Flush with $26 million in new funding, Maker Studios is looking to up its monetization game. The startup, which manages YouTube stars like PewDiePie and Kassem G, is set to announce the launch of Maker Made, an in-house unit dedicated to helping brands succeed in Web video.
Essentially, Maker is looking to institutionalize branded entertainment and get away from just selling pre-roll ads or doing one-off videos for advertisers. The five-person team will serve as part production arm, part agency, part consulting practice.
“We have a lot of experience with this, and we think we can scale it,” said Maker COO Courtney Holt. He pointed to successes like a program for the film Pitch Perfect last year that mashed up viewer-submitted performances with Maker talent, generating 7 million YouTube views. In July, Maker’s Magic of Rahat pulled off a shopping cart prank for Target that got 2 million-plus views.
“This is an era where great advertising should be content and can be,” said Holt.
But can custom video really scale? “From my perspective, it’s an awesome business to be in if you own the audience,” said Gayle Troberman, chief marketing and ideas officer at IPG Mediabrands. “This is the premium stuff you want to sell and bundle with scale. It’s the sexy, cherry-on-top piece. But if you only try to do one slice of it, it’s a tough business. You’ve got to chase hits.”
Brands say there is a need for specialists here. “YouTube is not a media buy,” said Brian Aucoin, digital media manager at Mattel. “There is no dearth of options if I want to have a YouTube star make a video. But you do need help concepting, developing and distributing. I think what we are looking for is a partner in the space, someone who can sit with us in those early planning meetings.”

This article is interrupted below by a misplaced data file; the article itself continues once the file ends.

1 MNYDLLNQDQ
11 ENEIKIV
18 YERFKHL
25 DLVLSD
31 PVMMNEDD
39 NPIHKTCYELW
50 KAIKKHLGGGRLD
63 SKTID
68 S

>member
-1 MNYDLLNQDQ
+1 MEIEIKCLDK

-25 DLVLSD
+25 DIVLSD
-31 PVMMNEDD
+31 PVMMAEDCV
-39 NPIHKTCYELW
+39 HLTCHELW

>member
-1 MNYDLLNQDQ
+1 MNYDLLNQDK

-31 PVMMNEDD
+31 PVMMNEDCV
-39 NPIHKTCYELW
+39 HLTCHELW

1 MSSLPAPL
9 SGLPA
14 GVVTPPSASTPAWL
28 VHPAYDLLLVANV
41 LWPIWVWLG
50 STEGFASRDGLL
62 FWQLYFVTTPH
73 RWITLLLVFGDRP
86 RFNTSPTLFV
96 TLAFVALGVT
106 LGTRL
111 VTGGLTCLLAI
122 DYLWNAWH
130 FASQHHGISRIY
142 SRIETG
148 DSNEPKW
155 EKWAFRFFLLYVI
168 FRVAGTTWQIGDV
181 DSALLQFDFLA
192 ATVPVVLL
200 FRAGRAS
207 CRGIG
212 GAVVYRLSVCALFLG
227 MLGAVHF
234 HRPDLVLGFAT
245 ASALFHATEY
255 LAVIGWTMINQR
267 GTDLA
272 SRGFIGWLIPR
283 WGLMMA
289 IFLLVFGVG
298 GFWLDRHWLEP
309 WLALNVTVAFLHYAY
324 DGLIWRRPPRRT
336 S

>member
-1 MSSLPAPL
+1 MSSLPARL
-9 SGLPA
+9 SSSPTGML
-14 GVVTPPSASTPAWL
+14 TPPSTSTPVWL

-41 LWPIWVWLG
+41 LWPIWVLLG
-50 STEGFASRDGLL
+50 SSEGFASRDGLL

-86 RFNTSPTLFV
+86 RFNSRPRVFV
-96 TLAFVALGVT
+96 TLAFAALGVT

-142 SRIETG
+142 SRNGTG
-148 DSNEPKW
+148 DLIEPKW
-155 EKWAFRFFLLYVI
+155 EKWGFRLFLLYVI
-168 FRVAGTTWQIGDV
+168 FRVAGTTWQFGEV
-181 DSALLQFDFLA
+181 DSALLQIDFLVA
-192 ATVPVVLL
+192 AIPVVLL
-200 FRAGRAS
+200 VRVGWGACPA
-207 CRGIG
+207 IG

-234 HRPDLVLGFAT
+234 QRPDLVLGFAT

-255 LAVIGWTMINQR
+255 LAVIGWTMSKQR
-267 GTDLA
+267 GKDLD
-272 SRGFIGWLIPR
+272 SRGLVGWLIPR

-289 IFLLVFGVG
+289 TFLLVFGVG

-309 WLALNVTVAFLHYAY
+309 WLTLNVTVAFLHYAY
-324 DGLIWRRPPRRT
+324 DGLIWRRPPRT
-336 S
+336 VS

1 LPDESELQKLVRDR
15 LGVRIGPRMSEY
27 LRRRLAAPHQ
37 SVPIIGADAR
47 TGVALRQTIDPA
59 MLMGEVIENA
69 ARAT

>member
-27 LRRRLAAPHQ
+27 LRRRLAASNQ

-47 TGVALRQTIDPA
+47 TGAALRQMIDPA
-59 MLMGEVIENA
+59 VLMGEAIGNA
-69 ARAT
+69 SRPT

As for whether agencies will be threatened, Holt insisted not. Aucoin noted digital shops are moving toward programmatic over creativity anyhow.
Besides branded videos, Maker Made will help clients with their own YouTube channels, offering data, analysis and audience-development strategies. “People ask us for viral videos, which we can’t do,” said Holt. “But we can use data to do a lot of predictive analysis.”
Along with attracting more brands, Maker’s other likely motivation is holding onto more ad revenue. Ads sold via YouTube are split 55/45, but when brands go directly to creators, YouTube is cut out of the deal.
Maker recently bought Blip, giving it another outlet for branded videos. But, said Holt, “YouTube will always be our No. 1 partner.”